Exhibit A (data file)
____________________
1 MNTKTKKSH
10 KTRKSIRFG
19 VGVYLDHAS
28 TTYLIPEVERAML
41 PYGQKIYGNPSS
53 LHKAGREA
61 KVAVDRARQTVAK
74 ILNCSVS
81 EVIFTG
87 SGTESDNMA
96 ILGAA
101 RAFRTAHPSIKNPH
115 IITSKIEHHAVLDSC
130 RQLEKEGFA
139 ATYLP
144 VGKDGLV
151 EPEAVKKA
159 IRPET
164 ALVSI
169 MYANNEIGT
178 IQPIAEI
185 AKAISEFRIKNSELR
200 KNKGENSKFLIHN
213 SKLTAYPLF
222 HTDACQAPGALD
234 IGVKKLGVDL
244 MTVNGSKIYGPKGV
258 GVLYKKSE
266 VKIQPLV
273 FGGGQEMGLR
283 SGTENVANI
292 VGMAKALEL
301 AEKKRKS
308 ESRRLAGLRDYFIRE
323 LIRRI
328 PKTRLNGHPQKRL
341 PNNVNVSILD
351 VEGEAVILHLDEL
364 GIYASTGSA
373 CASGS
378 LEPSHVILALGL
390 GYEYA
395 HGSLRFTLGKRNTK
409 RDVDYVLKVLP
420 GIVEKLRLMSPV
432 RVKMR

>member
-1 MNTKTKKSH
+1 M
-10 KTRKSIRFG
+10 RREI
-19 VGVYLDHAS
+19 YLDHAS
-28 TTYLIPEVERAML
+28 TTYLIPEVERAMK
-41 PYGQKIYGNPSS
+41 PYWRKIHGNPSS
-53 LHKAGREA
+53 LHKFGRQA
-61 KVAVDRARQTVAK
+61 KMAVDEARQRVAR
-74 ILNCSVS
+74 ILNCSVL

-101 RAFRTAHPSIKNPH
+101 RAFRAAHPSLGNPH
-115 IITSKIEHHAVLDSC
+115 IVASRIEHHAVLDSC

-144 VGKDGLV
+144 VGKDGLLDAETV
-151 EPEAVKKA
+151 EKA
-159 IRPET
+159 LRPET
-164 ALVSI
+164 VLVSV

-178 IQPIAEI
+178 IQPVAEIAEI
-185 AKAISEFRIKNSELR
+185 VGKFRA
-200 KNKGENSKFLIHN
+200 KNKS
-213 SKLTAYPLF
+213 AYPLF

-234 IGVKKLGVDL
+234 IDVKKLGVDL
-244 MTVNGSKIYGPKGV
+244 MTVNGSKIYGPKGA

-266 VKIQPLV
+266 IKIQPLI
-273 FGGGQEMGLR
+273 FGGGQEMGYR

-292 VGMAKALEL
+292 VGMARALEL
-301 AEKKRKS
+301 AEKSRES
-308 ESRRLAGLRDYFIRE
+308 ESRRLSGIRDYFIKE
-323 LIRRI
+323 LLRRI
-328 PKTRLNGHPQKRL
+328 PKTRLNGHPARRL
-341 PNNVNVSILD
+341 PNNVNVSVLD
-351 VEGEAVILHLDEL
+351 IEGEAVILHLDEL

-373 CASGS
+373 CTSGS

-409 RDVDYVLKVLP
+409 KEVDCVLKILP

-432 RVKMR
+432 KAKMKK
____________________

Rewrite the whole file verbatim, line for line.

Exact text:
1 MNTKTKKSH
10 KTRKSIRFG
19 VGVYLDHAS
28 TTYLIPEVERAML
41 PYGQKIYGNPSS
53 LHKAGREA
61 KVAVDRARQTVAK
74 ILNCSVS
81 EVIFTG
87 SGTESDNMA
96 ILGAA
101 RAFRTAHPSIKNPH
115 IITSKIEHHAVLDSC
130 RQLEKEGFA
139 ATYLP
144 VGKDGLV
151 EPEAVKKA
159 IRPET
164 ALVSI
169 MYANNEIGT
178 IQPIAEI
185 AKAISEFRIKNSELR
200 KNKGENSKFLIHN
213 SKLTAYPLF
222 HTDACQAPGALD
234 IGVKKLGVDL
244 MTVNGSKIYGPKGV
258 GVLYKKSE
266 VKIQPLV
273 FGGGQEMGLR
283 SGTENVANI
292 VGMAKALEL
301 AEKKRKS
308 ESRRLAGLRDYFIRE
323 LIRRI
328 PKTRLNGHPQKRL
341 PNNVNVSILD
351 VEGEAVILHLDEL
364 GIYASTGSA
373 CASGS
378 LEPSHVILALGL
390 GYEYA
395 HGSLRFTLGKRNTK
409 RDVDYVLKVLP
420 GIVEKLRLMSPV
432 RVKMR

>member
-1 MNTKTKKSH
+1 M
-10 KTRKSIRFG
+10 RREI
-19 VGVYLDHAS
+19 YLDHAS
-28 TTYLIPEVERAML
+28 TTYLIPEVERAMK
-41 PYGQKIYGNPSS
+41 PYWRKIHGNPSS
-53 LHKAGREA
+53 LHKFGRQA
-61 KVAVDRARQTVAK
+61 KMAVDEARQRVAR
-74 ILNCSVS
+74 ILNCSVL

-101 RAFRTAHPSIKNPH
+101 RAFRAAHPSLGNPH
-115 IITSKIEHHAVLDSC
+115 IVASRIEHHAVLDSC

-144 VGKDGLV
+144 VGKDGLLDAETV
-151 EPEAVKKA
+151 EKA
-159 IRPET
+159 LRPET
-164 ALVSI
+164 VLVSV

-178 IQPIAEI
+178 IQPVAEIAEI
-185 AKAISEFRIKNSELR
+185 VGKFRA
-200 KNKGENSKFLIHN
+200 KNKS
-213 SKLTAYPLF
+213 AYPLF

-234 IGVKKLGVDL
+234 IDVKKLGVDL
-244 MTVNGSKIYGPKGV
+244 MTVNGSKIYGPKGA

-266 VKIQPLV
+266 IKIQPLI
-273 FGGGQEMGLR
+273 FGGGQEMGYR

-292 VGMAKALEL
+292 VGMARALEL
-301 AEKKRKS
+301 AEKSRES
-308 ESRRLAGLRDYFIRE
+308 ESRRLSGIRDYFIKE
-323 LIRRI
+323 LLRRI
-328 PKTRLNGHPQKRL
+328 PKTRLNGHPARRL
-341 PNNVNVSILD
+341 PNNVNVSVLD
-351 VEGEAVILHLDEL
+351 IEGEAVILHLDEL

-373 CASGS
+373 CTSGS

-409 RDVDYVLKVLP
+409 KEVDCVLKILP

-432 RVKMR
+432 KAKMKK